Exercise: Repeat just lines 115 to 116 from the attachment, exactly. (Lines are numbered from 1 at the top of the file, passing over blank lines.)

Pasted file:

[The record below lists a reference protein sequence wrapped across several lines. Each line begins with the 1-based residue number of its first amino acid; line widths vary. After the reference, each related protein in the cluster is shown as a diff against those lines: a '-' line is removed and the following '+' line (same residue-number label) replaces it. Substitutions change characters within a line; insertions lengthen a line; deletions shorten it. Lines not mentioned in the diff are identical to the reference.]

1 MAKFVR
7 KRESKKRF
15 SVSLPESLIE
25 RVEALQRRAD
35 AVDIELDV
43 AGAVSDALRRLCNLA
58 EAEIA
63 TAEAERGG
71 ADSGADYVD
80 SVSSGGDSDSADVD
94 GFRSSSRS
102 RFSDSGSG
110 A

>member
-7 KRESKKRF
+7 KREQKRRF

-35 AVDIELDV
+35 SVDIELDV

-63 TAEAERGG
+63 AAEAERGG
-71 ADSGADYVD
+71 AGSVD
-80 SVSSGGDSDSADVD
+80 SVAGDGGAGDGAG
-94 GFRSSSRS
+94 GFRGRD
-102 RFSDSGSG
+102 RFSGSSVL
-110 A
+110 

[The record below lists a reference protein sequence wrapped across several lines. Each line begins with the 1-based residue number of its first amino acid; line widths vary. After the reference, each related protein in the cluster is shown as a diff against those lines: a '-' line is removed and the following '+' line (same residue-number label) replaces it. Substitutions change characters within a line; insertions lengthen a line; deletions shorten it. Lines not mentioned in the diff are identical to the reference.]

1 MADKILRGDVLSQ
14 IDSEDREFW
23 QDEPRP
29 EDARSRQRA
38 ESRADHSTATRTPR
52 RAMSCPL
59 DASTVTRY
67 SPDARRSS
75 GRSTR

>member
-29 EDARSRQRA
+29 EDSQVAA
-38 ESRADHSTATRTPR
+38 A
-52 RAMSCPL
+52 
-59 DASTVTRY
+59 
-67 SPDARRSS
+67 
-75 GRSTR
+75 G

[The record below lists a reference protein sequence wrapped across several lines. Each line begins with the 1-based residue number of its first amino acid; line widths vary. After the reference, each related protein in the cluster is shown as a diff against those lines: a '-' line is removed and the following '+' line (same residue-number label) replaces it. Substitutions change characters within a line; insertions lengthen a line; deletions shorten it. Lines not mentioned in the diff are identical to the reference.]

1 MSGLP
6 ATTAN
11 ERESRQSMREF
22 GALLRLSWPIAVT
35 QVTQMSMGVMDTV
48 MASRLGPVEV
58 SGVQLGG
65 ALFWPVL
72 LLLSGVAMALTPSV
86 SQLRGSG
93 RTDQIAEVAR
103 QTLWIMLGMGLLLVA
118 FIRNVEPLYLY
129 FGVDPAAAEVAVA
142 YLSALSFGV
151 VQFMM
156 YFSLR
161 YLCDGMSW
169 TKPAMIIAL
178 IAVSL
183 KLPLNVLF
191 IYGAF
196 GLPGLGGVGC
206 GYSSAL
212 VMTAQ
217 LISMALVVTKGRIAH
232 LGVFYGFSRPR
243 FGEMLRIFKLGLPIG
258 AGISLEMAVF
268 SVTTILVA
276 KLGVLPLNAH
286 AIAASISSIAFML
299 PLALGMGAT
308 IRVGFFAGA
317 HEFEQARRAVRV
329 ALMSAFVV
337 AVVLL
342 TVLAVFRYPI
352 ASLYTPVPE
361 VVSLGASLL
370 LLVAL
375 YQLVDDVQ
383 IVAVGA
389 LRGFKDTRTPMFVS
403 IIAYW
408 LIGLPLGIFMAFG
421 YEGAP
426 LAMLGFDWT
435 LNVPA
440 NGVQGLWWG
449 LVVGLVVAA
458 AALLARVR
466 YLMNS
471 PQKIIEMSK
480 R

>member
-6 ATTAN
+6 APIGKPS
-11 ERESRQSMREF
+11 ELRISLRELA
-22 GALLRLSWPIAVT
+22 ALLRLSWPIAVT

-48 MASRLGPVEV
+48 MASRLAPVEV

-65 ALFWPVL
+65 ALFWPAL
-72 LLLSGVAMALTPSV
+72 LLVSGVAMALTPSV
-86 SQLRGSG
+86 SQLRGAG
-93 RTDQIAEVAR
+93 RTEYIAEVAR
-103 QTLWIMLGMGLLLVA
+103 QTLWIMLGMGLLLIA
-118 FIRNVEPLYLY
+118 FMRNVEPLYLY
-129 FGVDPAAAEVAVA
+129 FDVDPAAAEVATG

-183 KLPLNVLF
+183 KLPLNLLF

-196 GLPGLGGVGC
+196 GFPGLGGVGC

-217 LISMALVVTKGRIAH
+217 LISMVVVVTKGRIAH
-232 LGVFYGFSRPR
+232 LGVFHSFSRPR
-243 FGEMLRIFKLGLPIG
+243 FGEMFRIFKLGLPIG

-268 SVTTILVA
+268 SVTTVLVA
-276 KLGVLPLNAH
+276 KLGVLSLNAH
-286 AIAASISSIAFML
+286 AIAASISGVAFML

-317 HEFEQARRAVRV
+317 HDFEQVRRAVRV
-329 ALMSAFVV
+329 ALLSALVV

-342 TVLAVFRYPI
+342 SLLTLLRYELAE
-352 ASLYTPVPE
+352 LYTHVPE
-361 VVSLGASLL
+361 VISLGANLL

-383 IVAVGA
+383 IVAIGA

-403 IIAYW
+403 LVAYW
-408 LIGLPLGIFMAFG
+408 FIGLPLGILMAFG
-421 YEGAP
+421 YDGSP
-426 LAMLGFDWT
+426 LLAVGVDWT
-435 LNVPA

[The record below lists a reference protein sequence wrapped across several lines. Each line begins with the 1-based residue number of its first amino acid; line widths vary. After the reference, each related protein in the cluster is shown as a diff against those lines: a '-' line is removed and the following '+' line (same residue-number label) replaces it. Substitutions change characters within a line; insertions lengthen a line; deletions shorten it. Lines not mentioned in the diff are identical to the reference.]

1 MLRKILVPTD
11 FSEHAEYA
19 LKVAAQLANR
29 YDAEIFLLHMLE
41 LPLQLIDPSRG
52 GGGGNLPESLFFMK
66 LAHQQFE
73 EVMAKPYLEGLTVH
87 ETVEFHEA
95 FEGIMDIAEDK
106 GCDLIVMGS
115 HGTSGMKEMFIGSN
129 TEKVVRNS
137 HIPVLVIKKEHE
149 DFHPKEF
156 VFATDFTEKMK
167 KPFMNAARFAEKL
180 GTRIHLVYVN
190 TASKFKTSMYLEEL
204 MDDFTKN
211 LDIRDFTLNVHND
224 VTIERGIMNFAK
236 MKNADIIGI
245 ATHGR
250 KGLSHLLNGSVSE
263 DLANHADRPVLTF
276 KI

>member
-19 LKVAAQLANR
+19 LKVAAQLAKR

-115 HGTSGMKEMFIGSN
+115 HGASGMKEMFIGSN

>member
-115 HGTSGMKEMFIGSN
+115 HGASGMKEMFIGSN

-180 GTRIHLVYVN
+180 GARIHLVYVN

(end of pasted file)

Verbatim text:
+11 ELRISLRELA
-22 GALLRLSWPIAVT